08/27/2007, 12:43 PM

bo198214 Wrote:Gottfried Wrote:But it seems as if A must have a diagonal of 1.bo198214 Wrote:Did you anyway already realize that instead ofNo, but it looks very good. I'll give it a deeper look, thanks for the hint!

you can directly use the binomial series for computation?

So probably you have to convert A into a Jordan normal form first as you must do with the logarithm (or how do you compute the matrix logarithm?)

Second try.

You say

Let

if A is diagonalizable.

Also, since

it is also

Then the above means, for example t = 3

Let's look at the parenthese only as the diagonal matrix E. The entries e_k can directly be computed:

by binomial-theorem

and

So the rhs is

and the lhs is

and the both sides are equal.

Here was no assumption needed concerning the actual eigenvalues of A, except the assumption, that it is diagonalizable at all. It is perhaps important to note, that symbolically we may write formulae with equal eigenvalues even if a numerical solver would not produce a solution because of the mentioned indeterminacy of the eigenvectors. But this does not affect the analytical description.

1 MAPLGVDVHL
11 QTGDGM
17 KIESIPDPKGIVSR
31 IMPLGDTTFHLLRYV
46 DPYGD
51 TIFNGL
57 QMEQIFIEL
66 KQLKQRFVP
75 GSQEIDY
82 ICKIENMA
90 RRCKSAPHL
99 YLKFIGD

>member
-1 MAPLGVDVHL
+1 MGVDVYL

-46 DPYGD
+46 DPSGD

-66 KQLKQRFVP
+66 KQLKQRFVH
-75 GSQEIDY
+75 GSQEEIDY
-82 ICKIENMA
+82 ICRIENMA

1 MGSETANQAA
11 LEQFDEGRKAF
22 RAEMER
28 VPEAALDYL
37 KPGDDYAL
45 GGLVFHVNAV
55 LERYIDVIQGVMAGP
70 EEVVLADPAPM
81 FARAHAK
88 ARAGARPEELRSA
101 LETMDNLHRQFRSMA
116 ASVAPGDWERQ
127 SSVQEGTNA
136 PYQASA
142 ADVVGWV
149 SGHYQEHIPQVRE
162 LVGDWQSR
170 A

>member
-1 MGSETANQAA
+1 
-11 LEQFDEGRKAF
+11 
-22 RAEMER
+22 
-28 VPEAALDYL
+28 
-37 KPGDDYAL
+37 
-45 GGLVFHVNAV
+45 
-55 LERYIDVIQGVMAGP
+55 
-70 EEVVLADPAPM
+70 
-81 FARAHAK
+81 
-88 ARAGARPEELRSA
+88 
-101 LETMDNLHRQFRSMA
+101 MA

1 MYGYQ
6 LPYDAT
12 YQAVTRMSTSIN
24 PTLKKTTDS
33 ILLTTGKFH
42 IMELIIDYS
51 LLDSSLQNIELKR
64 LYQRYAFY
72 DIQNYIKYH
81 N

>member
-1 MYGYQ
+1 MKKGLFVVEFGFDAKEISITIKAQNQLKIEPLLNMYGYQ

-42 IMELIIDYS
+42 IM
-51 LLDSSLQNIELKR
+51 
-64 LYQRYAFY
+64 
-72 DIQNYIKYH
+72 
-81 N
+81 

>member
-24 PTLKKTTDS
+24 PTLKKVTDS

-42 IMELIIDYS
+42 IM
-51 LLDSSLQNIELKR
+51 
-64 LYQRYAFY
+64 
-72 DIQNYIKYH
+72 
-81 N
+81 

Well, here I assumed A is diagonalizable (with no assumptions about the actual value of its eigenvalues). If it is not, then at least it is possible to derive the Jordan-canonical form, and in A = Q*J*Q^-1 we get J non-diagonal, but in its Jordan-canonical form. All what was said about the diagonal form is still valid in principle, only that powers and functions on J have not the simple form as in the true diagonal case. But still it is a simpler computation than with the original matrix, especially if infinite series are assumed.

Gottfried

Gottfried Helms, Kassel